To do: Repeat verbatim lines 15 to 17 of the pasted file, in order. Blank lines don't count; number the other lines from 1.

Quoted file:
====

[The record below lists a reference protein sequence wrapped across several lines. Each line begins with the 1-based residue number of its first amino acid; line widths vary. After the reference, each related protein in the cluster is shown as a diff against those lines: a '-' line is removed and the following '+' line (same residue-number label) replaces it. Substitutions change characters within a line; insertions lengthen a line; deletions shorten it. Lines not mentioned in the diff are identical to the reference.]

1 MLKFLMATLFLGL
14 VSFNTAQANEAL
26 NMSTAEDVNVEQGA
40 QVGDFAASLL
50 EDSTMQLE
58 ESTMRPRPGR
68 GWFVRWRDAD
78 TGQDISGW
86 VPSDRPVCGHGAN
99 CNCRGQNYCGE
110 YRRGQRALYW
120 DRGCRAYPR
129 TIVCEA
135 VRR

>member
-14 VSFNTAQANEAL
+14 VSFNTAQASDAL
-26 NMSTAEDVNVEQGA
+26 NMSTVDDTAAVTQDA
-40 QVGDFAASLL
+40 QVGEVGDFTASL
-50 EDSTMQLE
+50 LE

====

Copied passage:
135 VRR

>member
-14 VSFNTAQANEAL